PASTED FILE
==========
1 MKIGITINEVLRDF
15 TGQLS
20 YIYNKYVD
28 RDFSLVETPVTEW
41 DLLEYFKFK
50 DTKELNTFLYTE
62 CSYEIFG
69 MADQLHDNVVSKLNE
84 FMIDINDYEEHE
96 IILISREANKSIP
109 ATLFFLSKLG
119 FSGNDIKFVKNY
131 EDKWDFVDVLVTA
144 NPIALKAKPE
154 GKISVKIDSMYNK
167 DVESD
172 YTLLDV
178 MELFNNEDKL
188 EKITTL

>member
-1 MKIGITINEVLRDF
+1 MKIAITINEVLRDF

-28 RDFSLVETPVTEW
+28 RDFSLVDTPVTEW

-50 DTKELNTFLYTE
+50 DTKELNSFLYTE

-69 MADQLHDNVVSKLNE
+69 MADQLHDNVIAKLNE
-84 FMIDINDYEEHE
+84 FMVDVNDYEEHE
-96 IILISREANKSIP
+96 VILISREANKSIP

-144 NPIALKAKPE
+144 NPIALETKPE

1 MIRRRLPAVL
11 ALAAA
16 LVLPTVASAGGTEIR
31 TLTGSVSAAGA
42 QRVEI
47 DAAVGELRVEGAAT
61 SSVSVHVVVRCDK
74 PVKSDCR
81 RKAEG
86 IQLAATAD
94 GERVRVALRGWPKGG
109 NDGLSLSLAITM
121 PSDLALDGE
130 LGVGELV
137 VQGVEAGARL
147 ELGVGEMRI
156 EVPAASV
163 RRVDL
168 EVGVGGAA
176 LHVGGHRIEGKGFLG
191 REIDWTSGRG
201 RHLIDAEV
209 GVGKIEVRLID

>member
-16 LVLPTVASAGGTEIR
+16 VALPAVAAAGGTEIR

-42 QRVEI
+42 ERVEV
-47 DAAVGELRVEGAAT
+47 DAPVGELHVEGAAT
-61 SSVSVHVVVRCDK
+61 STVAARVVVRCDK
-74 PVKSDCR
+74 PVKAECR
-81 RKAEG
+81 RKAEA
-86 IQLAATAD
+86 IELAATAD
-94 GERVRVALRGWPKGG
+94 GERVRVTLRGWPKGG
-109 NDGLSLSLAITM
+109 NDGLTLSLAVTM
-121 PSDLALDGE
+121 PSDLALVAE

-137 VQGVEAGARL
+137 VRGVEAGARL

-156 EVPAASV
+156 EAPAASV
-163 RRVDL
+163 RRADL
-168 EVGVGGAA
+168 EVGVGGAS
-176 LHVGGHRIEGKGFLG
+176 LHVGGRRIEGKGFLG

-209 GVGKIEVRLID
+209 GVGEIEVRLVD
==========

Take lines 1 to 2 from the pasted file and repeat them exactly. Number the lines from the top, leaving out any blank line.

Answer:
1 MKIGITINEVLRDF
15 TGQLS